It was an absolutely delicious day on Monday. As I began to write, the bell chime was about to fly off the porch. It’s been serenading the neighborhood for a week and now it has hit crescendo. Just as wonderful for me are the smudges of blue, gray and white in the sky. If you look close you can imagine pastels and chalky fingers, smudges all over this sky-canvas. I love days like this.
I’ve been reading a book called The Art of Dying Well. It could just as easily be called The Art of Living Well. So much to consider and plan for. In my world, I have leaned heavily on the idea that our marriage will replace the need for planning, but that is not the case. There is so much more than what the laws of community property afford us.
Of course, this gets me to thinking about my own longevity; how I understand it and how I ultimately feel about it. People think I’m being pessimistic, or worse, fatalistic when I talk about what a good death looks like to me. They are equally uncomfortable hearing that my focus will always be on quality and not quantity of life. For such an inevitable thing for all of us, we really should talk about it a lot more than we do.
Even if medication continues to keep my RA symptoms arrested, it almost certainly will cause damage to the other systems supporting me. There is a likelihood that this disease will take years off of my projected life span (and that is without this new risk of Covid), so that is how I’m planning. I like to see that as realistic and not the contrary. In fact, I think it’s irresponsible not to acknowledge well documented facts.
I’ve witnessed a lot of dying in the past five years and I’m beginning to see planning in a whole new light. In this book are suggestions for each phase we find ourselves in and what steps we can take to keep the quality of our lives high as we age: 50’s, 60’s, 70’s and 80’s. We can choose to do it wisely and gracefully, or not. It comes down to paying attention and recognizing where you are on your own arc. Maybe it’s an arc of health and maybe it’s an arc of illness, but either way it makes sense to sketch it out and tell the truth about it.
Considering my own arc, I would do well to start actually getting rid of things that no longer serve a meaningful purpose. I can give some away, I can throw some away, I can recycle some, repurpose some and maybe even sell some. The important thing is to actually begin. I wrote a post months ago about “Dostadning” or Swedish death cleaning. It isn’t as morbid as it sounds. It’s actually an act of love. Stuff equals stress, and who needs it?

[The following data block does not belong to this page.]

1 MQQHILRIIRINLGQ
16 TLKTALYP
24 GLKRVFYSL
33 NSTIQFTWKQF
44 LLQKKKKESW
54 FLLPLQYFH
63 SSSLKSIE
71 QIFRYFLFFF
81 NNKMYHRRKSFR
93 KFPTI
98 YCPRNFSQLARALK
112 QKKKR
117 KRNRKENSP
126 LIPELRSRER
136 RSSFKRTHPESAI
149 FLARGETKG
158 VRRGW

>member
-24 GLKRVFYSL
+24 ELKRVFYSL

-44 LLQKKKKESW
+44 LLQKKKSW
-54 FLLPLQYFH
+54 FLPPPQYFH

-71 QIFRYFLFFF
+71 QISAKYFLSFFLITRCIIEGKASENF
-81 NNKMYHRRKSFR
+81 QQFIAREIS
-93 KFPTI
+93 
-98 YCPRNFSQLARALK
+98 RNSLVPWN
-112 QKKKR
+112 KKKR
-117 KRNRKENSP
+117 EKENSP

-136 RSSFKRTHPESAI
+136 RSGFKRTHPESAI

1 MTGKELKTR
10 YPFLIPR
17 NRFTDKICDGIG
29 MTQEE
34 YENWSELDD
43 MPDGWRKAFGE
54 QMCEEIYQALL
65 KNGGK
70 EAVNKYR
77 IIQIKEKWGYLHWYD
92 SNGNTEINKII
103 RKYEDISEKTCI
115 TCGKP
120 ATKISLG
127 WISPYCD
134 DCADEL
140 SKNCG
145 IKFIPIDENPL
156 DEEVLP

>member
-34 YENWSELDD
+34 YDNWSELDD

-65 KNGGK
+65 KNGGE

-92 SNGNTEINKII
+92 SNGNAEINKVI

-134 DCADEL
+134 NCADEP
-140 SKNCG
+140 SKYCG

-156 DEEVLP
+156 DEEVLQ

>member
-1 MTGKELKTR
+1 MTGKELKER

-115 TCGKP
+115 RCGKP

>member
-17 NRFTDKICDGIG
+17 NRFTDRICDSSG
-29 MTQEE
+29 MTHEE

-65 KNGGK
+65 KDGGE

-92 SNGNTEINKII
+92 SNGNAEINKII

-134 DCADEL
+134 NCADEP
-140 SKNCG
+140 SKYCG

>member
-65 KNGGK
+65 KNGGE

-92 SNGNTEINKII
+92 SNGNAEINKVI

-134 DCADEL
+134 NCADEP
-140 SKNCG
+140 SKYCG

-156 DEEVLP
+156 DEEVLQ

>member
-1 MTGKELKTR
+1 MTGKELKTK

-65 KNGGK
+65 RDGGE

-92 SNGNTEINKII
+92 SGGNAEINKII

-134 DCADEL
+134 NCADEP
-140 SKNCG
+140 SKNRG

Beyond these very practical suggestions are the nagging feelings I have about life and death. There have been so many unexplained and unpredictable losses in these last five years that I’m left reeling. Those who left too early had dreams too. Probably many of them had set aside money and resources for “someday” or for:
●When I retire.
●When I finish the book/painting/project
●When I feel stronger.
●When the weather improves.
●When the pandemic is over …
As I begin the process of letting things go, I am preparing a mental list of things I want to remember. I’ve seen what a poor death looks like up close. I’ve seen what happens when you fail to plan. I’ve lived the words (often attributed to Buddha) that say “The trouble is, you think you have time …”
We have today. Just that. Today.
My lists aren’t so much plans as they are reminders of what memory has jogged. Reminders about where to set the GPS and where to aim the sails. Reminders of the different stages of twilight and phases of the moon. Reminders to wake up and inhale. The rest takes care of itself.
I won’t pretend to be good at this stuff. I dig through a box and conjure the exact feeling I had when I stuffed things in there in there in the first place. I am developing a stronger practice of letting go. It’s like snipping the string holding the kite and … away it flies. (And yes, I actually have a pretty neat kite if anyone would like to have it).
Yesterday I jumped back in and tried to make sense of what I seem determined to keep in those boxes. So much of it I’ve had for 40 years or more. Magazines, newspapers, artwork and papers from school. I have one big plastic bin full of nothing but small boxes that I keep just because they are good boxes.
I have a large shadow box that I can use to hold trinkets of the past, small treasures. Most of it is just “stuff” though. I am holding on for all the wrong reasons. I have a pretty full recycle bin this morning. And several tubs ready for the thrift store. As I round the corner toward 60, planning now will mean less stress in the decades ahead.
I’m off this morning to enjoy sunrise at Mount St Helens. It feels like ages since I’ve been out and I’ve been saving my 100th WTA trip report for something special. I am hopeful today is that day.
In early June I saw my first horned lark foraging just off the Truman Trail. I’m not sure who might be lingering at the mountain this time of year but I’m excited to find out. The road is still open to Johnston Ridge (I think) and I should probably expect snow on my travels. I’ll be safe. And attentive. The two things that come as close to guarantees that I have in my life.
Happy Hump Day.
I can’t wait to share what I see !